December 8,2018,Don Crossley was our speaker whose topic was "Memories of Burlington." When Don first arrived in Burlington in 1952, Burlington was a town of 5,000 residents.He is the past president of the Burlington Chamber of Commerce, and past chair of the Burlington Seniors Centre. Don has amassed a large collections of memories, some his own, others from former residents of Burlington. Before the Burlington Skyway bridge was built, there was only the lift bridge over the Burlington canal, consisting of two spans that opened to allow freighters to enter Hamilton harbour. One day one of the spans malfunctioned and a freighter smashed into it. It took 1.5 years to repair the damage. He also remembers the day, the Halliday Homes plant burned down in 1974. The owner, Bud Gordon, who was a long time member of East Plains UC, was devastated. Don with the help of his friends at the Burlington Chamber of Commerce put up money to open a new office and pay the staff. This happened the day after the fire. Don also mentioned the J Cooke Concrete Blocks plant that opened in 1935. By 1969 it was the largest builder of concrete blocks in Canada. Don showed an image of the historic Freeman Train Station that was relocated in 2013, from the old hamlet of Freeman to its present location on Fairview, just west of Brant street, now called Burlington Junction. (Before Burlington became a city, there were several hamlets named after families who owned farms in the area.) The Fillman family was also mentioned, and one of the oncles built the Willowbank house on present day King Road. Finally, the Brant Inn was mentioned and Don remembers people dancing on the Lido Deck to the music of Duke Ellington, Tommy Dorsey etc. Apparently there were trains that passed nearby occasionally tooting their whistles at the same time the music was playing.

November 10, 2018, Mike McDonnell of Waterford ON, gave us an interesting presentation about "Canadians in the American Civil War." 50,000-60,000 Canadians took part; most fought for the Union, but some fought with the Confederate armies. Why did they join?-beliefs (didn't support slavery), money, family ties and some wanted the adventure. Twenty-nine were awarded the Congressional Medal of Honour and five became Generals. One individual, Lieutenant William Cooke survived the war and is burried in Hamilton. He joined the 7th Cavalry, under George Custer, the American colonel who died in the battle of Little Big Horn in 1876. Another Canadian was Rev. James Moore (1842-1931) a Quaker turned Baptist minister who has ties with McMaster university in Hamilton. He is burried in a cemetery in London ON.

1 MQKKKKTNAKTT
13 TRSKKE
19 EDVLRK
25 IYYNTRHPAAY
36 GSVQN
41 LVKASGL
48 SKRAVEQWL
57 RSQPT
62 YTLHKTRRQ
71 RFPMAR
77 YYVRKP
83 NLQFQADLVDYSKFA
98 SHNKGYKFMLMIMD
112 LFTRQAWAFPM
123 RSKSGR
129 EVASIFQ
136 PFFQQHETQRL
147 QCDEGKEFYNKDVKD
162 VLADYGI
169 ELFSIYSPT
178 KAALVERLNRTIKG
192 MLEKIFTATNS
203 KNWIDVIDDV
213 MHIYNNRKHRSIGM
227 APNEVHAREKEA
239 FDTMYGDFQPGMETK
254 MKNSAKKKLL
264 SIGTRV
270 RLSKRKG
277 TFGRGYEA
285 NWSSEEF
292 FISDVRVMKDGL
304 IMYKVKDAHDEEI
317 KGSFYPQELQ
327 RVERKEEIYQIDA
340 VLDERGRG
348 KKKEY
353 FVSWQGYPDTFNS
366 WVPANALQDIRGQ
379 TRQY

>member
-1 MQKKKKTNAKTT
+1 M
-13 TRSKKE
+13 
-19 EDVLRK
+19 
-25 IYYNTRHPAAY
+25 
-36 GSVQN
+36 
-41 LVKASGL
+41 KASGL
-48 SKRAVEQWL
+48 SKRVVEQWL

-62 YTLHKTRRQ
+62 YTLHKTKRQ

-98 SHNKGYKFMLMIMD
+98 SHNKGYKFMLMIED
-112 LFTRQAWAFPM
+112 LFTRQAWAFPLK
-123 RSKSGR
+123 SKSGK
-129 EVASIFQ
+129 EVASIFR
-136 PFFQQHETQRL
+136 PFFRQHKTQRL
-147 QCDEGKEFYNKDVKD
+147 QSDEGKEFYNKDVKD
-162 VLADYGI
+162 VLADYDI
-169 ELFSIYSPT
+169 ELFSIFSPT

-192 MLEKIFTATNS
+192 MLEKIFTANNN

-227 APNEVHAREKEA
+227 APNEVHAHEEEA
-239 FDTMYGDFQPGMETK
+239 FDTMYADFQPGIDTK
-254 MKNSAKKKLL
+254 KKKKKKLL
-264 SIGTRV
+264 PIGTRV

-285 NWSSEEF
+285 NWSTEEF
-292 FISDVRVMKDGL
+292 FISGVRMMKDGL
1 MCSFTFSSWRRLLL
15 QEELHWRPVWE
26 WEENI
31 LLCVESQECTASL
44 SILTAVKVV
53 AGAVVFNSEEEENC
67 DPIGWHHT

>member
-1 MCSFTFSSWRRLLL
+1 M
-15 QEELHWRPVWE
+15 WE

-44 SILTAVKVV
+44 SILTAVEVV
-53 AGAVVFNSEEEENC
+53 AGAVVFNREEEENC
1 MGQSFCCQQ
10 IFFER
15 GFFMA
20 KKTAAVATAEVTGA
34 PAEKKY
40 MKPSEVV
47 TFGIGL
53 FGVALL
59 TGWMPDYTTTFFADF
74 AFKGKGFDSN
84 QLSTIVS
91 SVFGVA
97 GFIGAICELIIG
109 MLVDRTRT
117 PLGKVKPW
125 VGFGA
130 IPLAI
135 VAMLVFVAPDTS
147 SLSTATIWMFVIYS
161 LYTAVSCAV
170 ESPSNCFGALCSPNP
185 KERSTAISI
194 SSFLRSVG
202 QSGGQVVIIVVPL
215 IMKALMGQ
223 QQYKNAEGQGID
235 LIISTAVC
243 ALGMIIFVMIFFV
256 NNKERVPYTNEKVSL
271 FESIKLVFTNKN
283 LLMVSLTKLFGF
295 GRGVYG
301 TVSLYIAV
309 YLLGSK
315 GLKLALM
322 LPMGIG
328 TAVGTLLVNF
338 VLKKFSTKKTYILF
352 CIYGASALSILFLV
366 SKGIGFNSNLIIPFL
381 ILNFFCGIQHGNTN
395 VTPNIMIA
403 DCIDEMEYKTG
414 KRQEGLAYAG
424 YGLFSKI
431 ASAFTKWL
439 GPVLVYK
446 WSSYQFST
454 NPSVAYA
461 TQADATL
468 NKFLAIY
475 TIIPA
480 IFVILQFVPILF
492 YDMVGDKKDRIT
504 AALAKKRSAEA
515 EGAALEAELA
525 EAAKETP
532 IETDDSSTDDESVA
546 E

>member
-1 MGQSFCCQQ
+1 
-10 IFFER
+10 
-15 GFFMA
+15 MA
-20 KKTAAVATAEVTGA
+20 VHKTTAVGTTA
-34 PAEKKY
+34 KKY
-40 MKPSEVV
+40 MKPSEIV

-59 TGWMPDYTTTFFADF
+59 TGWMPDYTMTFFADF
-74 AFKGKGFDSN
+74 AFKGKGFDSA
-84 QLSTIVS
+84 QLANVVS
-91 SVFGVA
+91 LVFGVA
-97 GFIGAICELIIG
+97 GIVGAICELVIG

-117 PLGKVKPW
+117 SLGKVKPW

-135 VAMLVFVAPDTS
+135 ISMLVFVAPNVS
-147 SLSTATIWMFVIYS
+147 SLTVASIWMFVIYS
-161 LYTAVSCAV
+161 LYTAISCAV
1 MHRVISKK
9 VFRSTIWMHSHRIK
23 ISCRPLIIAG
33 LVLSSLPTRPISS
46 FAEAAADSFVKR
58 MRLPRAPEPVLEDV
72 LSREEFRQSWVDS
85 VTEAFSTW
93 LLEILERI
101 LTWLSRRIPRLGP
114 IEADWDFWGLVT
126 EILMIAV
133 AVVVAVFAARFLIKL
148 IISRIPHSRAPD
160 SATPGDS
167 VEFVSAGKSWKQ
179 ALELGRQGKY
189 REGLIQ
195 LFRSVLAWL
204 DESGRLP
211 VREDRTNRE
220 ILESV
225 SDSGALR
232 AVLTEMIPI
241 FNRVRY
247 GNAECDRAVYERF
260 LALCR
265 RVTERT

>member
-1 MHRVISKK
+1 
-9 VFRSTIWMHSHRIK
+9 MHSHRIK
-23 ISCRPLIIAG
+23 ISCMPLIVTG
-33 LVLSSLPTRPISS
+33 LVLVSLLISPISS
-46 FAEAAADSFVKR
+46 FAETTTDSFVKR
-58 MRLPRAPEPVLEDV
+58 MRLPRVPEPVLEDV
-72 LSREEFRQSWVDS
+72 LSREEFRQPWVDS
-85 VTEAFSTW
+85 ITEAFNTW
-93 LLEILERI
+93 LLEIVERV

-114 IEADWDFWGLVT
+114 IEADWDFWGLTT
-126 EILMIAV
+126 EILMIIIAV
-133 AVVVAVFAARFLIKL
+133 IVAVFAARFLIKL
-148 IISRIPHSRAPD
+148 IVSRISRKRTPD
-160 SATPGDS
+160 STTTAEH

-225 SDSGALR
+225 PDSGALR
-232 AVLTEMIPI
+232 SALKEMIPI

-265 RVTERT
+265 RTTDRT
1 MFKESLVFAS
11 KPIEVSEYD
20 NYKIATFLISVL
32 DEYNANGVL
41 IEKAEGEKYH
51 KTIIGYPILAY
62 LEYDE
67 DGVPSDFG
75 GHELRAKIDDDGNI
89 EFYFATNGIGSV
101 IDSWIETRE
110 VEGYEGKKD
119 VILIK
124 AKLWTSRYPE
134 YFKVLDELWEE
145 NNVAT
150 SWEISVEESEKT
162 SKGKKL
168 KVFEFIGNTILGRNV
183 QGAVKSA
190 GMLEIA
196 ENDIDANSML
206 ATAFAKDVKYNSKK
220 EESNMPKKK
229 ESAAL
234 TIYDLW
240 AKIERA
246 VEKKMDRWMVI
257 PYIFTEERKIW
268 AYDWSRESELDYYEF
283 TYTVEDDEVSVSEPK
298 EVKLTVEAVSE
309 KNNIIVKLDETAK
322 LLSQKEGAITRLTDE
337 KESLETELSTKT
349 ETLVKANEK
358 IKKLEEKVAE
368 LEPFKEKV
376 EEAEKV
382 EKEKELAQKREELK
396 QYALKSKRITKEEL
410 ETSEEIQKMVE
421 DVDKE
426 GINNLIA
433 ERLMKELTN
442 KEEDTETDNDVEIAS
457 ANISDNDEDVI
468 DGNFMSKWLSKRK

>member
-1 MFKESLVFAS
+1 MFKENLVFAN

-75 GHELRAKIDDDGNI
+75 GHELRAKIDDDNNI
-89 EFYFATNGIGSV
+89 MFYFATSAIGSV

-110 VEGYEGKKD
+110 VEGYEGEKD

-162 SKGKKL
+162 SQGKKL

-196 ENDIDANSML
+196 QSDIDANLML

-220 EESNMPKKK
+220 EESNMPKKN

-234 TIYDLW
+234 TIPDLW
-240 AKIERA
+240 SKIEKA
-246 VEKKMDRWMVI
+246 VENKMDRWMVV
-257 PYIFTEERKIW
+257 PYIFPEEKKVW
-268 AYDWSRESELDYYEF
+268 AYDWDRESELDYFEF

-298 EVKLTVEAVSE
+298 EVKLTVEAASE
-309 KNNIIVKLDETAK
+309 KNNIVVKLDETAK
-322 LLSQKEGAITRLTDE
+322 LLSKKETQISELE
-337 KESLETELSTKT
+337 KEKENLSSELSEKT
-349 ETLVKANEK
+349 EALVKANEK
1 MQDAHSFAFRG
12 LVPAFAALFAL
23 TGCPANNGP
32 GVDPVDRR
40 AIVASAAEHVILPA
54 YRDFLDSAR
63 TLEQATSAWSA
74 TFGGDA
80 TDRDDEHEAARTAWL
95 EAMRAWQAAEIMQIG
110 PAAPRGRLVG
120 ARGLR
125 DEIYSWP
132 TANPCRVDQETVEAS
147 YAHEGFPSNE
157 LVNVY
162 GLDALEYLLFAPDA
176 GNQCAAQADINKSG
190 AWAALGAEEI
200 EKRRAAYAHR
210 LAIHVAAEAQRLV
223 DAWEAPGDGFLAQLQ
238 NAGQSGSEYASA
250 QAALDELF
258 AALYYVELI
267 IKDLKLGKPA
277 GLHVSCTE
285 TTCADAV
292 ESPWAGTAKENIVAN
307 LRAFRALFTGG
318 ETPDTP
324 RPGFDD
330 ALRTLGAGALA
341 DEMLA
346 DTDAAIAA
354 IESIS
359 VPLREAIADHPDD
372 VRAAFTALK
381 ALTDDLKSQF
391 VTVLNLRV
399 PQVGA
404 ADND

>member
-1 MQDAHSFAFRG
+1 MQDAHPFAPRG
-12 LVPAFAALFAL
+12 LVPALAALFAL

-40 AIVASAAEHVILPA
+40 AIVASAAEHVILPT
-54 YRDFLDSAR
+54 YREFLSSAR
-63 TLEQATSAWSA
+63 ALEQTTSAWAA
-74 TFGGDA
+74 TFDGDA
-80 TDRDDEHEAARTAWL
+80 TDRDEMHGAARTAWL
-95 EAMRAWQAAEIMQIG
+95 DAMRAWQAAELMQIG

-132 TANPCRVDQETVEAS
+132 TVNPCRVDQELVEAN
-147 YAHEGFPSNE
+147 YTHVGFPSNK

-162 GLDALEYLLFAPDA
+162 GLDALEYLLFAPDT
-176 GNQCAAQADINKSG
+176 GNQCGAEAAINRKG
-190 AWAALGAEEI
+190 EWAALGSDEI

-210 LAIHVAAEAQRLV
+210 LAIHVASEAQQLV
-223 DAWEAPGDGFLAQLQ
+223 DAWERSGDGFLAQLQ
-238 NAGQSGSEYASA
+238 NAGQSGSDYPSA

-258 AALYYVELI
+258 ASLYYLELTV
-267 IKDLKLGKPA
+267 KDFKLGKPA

October 13, 2018 Andrea Kelly spoke about "Project Harvest-Guatemala.". This project began with the vision of one man, Paul Lemieux (now 71 yrs). Food shortage is a major problem for rural communities in Guatemala mainly because of extreme weather conditions and poor soil quality, resulting in malutrition especially among the young. Delegates travel, at their own expense, to these rural areas to train the people (mostly women) on how to grow crops. They have learned for example how to harvest rainwater in the rainy season by setting up a catchment system so crops have enough water to survive during the dry season. For more info go to Paul's website: projectharvest.org.

April 23, 2018 Jennifer Maruno is a retired elementary school principal with the Peel District School Board. She is also an author and has written a series of books about the treatment of Japanese Canadians living in British Columbia during WWII. Her debut novel "When the Cherry Blossoms Fell," is told through the eyes of a nine year old girl Michiko Minigawa whose father is sent away to an internment camp. Jennifer married a Japanese Canadian whose mother Eiko Kitagawa Maruno,experienced much of the hardship and discrimination that took place during the war. Eiko, along with all Japanese Canadians living in BC along the coast were suspected of spying for the Japanese. Stripped of their possessions by the Canadian Government, these Japanese Canadians were sent to internment camps in the interior of BC where they were forced to work in lumber yards, railway lines etc. Eiko along with her Japanese born husband Sam, made their way to Ontario with their children, after the war. In September 1988, Prime Minister Brian Mulroney issued an official apology and compensation to the Japanese Canadians.